will also.

Of course the truck drivers of the mega-loads may not have any
understanding of the grevious wrong they are in part facilitating, and
even believe they are for the most part contributing to the social
good.  Consider that some of those at Auschwitz may have also truly
believed they were doing some sort of social good, just as some who
have held humans as slaves.

Consider that everyone involved in economic activity that is based on
fossil fuel energy is to some extent responsible for the environmental
damage resulting; and that is just about everyone is the US who in any
way benefits from the cheap abundant energy fossil fuels make

In this regard I am somewhat morally equivalent to the mega-load truck
driver when I pay for any good or service that is rendered possible by
fossil fuel energy.  I am making an economic choice that supports
continued fossil fuel impacts.

While for the most part I agree with the intent of McHales letter to
the editor, I think she is promoting hyperbole in stating the
following: "Perhaps he is smarter than the climate scientists who
decry mining the Alberta Tar Sands as the final act of irreversible,
anthropogenic climate change."

As the following superb analysis, "Keystone XL: Game Over?" by climate
scientist Raymond Pierrehumbert  (
), of NASA climate scientist James Hansen's comment, that I think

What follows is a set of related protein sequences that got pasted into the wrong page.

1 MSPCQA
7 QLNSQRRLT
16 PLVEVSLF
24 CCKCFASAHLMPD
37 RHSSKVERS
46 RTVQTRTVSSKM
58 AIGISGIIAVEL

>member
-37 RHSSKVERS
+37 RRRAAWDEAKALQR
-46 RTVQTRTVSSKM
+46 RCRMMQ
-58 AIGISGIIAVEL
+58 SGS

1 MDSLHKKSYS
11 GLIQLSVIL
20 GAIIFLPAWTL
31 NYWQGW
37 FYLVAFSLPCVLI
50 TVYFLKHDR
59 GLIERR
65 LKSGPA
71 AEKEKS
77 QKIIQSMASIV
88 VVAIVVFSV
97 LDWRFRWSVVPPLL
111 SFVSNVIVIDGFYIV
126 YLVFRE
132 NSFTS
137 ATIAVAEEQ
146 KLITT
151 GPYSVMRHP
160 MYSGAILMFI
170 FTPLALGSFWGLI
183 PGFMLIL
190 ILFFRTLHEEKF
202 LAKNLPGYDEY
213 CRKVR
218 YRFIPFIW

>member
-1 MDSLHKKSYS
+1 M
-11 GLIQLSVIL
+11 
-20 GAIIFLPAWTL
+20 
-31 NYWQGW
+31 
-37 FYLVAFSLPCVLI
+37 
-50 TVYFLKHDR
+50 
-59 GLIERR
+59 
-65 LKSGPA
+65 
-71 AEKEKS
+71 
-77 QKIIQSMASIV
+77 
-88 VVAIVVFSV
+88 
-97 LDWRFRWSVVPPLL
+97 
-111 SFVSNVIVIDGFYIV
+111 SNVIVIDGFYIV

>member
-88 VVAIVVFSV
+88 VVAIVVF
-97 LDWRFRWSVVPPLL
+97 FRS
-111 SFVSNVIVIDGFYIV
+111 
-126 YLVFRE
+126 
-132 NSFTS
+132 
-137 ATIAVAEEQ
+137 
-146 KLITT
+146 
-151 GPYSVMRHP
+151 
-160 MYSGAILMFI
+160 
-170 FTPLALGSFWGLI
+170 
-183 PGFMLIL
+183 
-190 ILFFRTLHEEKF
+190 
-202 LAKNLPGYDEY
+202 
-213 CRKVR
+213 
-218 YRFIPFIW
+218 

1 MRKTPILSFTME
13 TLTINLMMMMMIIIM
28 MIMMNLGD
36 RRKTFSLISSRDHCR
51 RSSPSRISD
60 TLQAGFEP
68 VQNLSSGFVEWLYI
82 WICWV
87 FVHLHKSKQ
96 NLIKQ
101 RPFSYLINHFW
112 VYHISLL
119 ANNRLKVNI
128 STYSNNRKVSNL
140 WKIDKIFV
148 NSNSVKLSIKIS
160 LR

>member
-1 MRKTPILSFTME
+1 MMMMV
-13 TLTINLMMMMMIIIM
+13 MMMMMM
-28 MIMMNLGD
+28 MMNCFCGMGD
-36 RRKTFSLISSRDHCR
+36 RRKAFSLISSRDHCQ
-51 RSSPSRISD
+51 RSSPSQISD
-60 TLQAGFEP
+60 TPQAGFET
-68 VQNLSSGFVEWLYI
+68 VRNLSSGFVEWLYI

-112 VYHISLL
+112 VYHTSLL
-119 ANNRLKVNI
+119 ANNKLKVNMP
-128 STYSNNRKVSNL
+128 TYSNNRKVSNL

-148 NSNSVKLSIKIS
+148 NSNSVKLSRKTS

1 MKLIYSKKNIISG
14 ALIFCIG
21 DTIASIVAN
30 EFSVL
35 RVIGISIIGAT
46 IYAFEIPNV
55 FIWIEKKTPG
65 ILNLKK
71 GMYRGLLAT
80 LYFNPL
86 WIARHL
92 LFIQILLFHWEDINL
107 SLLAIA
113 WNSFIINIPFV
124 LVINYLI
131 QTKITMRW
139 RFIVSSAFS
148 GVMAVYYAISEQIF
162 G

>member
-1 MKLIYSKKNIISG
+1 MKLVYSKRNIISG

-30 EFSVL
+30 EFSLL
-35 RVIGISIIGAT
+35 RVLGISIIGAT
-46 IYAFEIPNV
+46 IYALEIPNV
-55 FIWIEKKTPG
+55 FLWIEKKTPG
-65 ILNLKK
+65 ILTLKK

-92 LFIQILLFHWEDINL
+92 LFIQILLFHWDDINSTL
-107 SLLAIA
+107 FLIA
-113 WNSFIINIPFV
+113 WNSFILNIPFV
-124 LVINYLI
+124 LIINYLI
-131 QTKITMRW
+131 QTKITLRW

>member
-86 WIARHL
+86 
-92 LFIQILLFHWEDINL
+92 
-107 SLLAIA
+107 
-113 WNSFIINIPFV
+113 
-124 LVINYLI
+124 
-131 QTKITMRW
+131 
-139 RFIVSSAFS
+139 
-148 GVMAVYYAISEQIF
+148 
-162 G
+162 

McHale is referencing, indicates, while the Canadian tar sands are and
potentially will be a great contributor to global environmental damage
from anthropogenic climate change and ocean acidification, coal is the
"800 giga tonne gorilla at the carbon party." And given the US has
more coal reserves than any nation on Earth, that we generate about 50
percent of our electricity from coal burning, opposing continued or
expanded massive coal burning is just as important as stopping the
expansion of tar sands oil development.  We hear a lot about coal
extraction in the eastern US, but in the western US coal mining is
expanding in part to be shipped to Asia:
Pacific Northwest to ship coal to Asia?
Proposed West Coast-based coal export terminals for shipping coal
mined in Wyoming and Montana to Asia are facing increasing scrutiny.

Keystone XL: Game over?

Filed under: Carbon cycle Climate Science— raypierre @ 2 November 2011 -

The impending Obama administration decision on the Keystone XL
Pipeline, which would tap into the Athabasca Oil Sands production of
Canada, has given rise to a vigorous grassroots opposition movement,
leading to the arrests so far of over a thousand activists. At the
very least, the protests have increased awareness of the implications
of developing the oil sands deposits. Statements about the pipeline

Jim Hansen has said that if the Athabasca Oil Sands are tapped, it’s
“essentially game over” for any hope of achieving a stable climate.
The same news article quotes Bill McKibben as saying that the pipeline
represents “the fuse to biggest carbon bomb on the planet.” Others say
the pipeline is no big deal, and that the brouhaha is sidetracking us
from thinking about bigger climate issues. David Keith, energy and
climate pundit at Calgary University, expresses that sentiment here,
and Andy Revkin says “it’s a distraction from core issues and
opportunities on energy and largely insignificant if your concern is
averting a disruptive buildup of carbon dioxide in the atmosphere”.
There’s something to be said in favor of each point of view, but on
the whole, I think Bill McKibben has the better of the argument, with
some important qualifications. Let’s do the arithmetic.
Vision2020 Post: Ted Moffett